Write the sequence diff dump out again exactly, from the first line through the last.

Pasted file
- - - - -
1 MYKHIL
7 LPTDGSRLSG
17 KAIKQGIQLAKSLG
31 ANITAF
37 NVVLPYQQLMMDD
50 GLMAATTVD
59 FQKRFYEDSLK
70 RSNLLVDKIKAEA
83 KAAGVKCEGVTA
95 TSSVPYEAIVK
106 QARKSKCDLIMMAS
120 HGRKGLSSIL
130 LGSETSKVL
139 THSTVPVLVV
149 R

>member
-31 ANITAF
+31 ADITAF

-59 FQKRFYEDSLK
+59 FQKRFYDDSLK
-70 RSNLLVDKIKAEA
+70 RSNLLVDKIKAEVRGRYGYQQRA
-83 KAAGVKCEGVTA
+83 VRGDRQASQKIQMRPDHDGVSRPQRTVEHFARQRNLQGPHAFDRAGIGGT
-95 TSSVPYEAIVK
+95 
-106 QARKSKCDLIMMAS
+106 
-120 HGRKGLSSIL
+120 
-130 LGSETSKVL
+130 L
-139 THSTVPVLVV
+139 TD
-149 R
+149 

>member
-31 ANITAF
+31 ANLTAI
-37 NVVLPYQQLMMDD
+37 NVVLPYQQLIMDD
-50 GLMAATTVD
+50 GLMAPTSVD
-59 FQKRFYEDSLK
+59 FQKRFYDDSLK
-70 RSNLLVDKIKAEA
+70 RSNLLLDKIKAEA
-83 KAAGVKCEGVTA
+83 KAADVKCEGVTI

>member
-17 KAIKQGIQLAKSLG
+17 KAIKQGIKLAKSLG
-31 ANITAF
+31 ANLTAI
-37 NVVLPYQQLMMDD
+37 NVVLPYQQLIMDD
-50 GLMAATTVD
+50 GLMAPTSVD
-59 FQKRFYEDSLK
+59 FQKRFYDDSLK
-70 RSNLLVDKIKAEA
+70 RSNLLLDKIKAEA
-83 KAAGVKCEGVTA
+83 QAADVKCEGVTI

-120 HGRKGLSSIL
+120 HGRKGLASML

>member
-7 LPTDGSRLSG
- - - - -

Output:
1 MYKHIL
7 LPTDGSRLSG
17 KAIKQGIQLAKSLG
31 ANITAF
37 NVVLPYQQLMMDD
50 GLMAATTVD
59 FQKRFYEDSLK
70 RSNLLVDKIKAEA
83 KAAGVKCEGVTA
95 TSSVPYEAIVK
106 QARKSKCDLIMMAS
120 HGRKGLSSIL
130 LGSETSKVL
139 THSTVPVLVV
149 R

>member
-31 ANITAF
+31 ADITAF

-59 FQKRFYEDSLK
+59 FQKRFYDDSLK
-70 RSNLLVDKIKAEA
+70 RSNLLVDKIKAEVRGRYGYQQRA
-83 KAAGVKCEGVTA
+83 VRGDRQASQKIQMRPDHDGVSRPQRTVEHFARQRNLQGPHAFDRAGIGGT
-95 TSSVPYEAIVK
+95 
-106 QARKSKCDLIMMAS
+106 
-120 HGRKGLSSIL
+120 
-130 LGSETSKVL
+130 L
-139 THSTVPVLVV
+139 TD
-149 R
+149 

>member
-31 ANITAF
+31 ANLTAI
-37 NVVLPYQQLMMDD
+37 NVVLPYQQLIMDD
-50 GLMAATTVD
+50 GLMAPTSVD
-59 FQKRFYEDSLK
+59 FQKRFYDDSLK
-70 RSNLLVDKIKAEA
+70 RSNLLLDKIKAEA
-83 KAAGVKCEGVTA
+83 KAADVKCEGVTI

>member
-17 KAIKQGIQLAKSLG
+17 KAIKQGIKLAKSLG
-31 ANITAF
+31 ANLTAI
-37 NVVLPYQQLMMDD
+37 NVVLPYQQLIMDD
-50 GLMAATTVD
+50 GLMAPTSVD
-59 FQKRFYEDSLK
+59 FQKRFYDDSLK
-70 RSNLLVDKIKAEA
+70 RSNLLLDKIKAEA
-83 KAAGVKCEGVTA
+83 QAADVKCEGVTI

-120 HGRKGLSSIL
+120 HGRKGLASML

>member
-7 LPTDGSRLSG